Reply by PM.

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@Colin Richell:

I'm not sure where you read that.

As I explained in my previous posting, profit margins are normally extremely slender in professional organ building, normally about 10%.

This is based on conversations with directors of organ building firms and consultants who have held senior positions of organ building firms.

There is little money to be made in tuning and restoration either - an organ builder will normally cover costs, with a very small proportion of profit - certainly not enough to subsidise building new organs.

I hope this clarifies and corrects your understanding.

Colin Harvey

 

====================

 

 

Gross profit or net profit?

 

If it's net, then that's a fairly respectable return.

 

However, alll that apart, I am personally delighted to see a few American imports, because certain American builders now set the standard across the world, whereas it used to be Marcussen, Flentrop and Frobenius, among others.

 

Dobson have built some splendid instruments, and I did get information straight from the horse's mouth, that they tend to follow the example of T C Lewis in appropriate circumstances, which must only be a good thing. Indeed, the modern American instrument, when not neo-baroque, has a natural affinity with that Anglo-German style, which was taken to America by G Donald-Harrison.

 

With at least one modern instrument of outstanding quality in New York, built by our kind hosts, (St Ignatious Loyola), I think it is rather good that some of America's best are being employed over here.

 

This should be a fine organ.

 

MM

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@Colin Richell:

I'm not sure where you read that.

As I explained in my previous posting, profit margins are normally extremely slender in professional organ building, normally about 10%.

This is based on conversations with directors of organ building firms and consultants who have held senior positions of organ building firms.

There is little money to be made in tuning and restoration either - an organ builder will normally cover costs, with a very small proportion of profit - certainly not enough to subsidise building new organs.

I hope this clarifies and corrects your understanding.

Colin Harvey

 

 

 

 

 

Colin all I would say in reply is that you suggested that there was no money in organ building and perhaps a slender 10% but only if things went well, but thank you for responding.

Many years ago I spoke to an employee of an organ building firm who suggested that they made their profits from tuning and not much else !

Colin Richell.

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====================

 

 

Gross profit or net profit?

 

If it's net, then that's a fairly respectable return.

 

However, alll that apart, I am personally delighted to see a few American imports, because certain American builders now set the standard across the world, whereas it used to be Marcussen, Flentrop and Frobenius, among others.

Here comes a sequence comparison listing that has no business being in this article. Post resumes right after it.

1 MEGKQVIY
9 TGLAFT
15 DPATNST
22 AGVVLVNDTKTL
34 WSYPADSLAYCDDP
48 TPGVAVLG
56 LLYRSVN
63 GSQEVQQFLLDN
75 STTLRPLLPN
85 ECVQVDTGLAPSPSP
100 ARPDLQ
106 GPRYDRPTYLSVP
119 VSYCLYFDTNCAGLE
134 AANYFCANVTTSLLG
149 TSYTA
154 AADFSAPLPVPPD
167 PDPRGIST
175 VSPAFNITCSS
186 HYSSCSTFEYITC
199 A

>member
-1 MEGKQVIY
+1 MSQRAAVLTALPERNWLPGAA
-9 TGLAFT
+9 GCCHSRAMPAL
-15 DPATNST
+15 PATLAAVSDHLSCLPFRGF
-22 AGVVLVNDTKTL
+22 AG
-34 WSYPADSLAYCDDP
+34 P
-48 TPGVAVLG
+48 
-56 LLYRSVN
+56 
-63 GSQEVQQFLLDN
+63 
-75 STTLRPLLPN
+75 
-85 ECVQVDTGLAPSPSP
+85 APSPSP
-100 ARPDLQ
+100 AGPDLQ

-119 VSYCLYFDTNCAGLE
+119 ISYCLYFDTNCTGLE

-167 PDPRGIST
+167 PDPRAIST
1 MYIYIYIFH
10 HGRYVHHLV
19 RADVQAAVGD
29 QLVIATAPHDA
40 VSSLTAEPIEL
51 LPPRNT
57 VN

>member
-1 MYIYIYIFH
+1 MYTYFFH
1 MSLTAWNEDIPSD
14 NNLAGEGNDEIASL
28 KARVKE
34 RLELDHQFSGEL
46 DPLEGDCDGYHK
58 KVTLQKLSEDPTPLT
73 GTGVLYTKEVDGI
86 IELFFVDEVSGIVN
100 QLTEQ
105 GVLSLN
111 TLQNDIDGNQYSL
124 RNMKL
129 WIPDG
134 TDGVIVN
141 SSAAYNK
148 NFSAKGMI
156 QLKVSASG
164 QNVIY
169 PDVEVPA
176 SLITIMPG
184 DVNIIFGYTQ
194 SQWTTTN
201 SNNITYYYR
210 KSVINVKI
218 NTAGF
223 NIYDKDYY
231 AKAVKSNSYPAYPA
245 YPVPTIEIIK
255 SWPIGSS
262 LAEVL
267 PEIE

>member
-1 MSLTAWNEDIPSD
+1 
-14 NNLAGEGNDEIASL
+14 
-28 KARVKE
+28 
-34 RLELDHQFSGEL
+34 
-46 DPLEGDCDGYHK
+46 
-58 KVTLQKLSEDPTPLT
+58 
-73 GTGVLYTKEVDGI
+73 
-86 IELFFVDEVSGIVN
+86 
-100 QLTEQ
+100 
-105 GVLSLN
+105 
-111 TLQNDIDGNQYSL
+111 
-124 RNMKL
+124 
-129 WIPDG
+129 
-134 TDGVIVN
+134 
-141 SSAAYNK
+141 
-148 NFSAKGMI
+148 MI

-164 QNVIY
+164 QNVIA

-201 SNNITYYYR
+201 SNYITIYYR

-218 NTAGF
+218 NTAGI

Dobson have built some splendid instruments, and I did get information straight from the horse's mouth, that they tend to follow the example of T C Lewis in appropriate circumstances, which must only be a good thing. Indeed, the modern American instrument, when not neo-baroque, has a natural affinity with that Anglo-German style, which was taken to America by G Donald-Harrison.

 

With at least one modern instrument of outstanding quality in New York, built by our kind hosts, (St Ignatious Loyola), I think it is rather good that some of America's best are being employed over here.

 

This should be a fine organ.

 

MM

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although you mention the Mander Organ in New York, to be honest how many churches, universities, schools etc in the USA would approach the UK for a new organ to be built, because they probably have a sense of loyalty to their own organ builders, which we don't have.

Colin Richell.

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although you mention the Mander Organ in New York, to be honest how many churches, universities, schools etc in the USA would approach the UK for a new organ to be built, because they probably have a sense of loyalty to their own organ builders, which we don't have.

Colin Richell.

Is that a hunch, or can you back up your claim with research, Colin? There are several Manders in the US and some other recent British organs, not to mention many German and Austrian (1) instruments over the last 50 years. More recently, I think there have been some French imports. The large new(-ish) organ in the Disney Hall in Los Angeles is a collaboration between a US builder and a German builder.

 

(1) <edited to add: and Danish>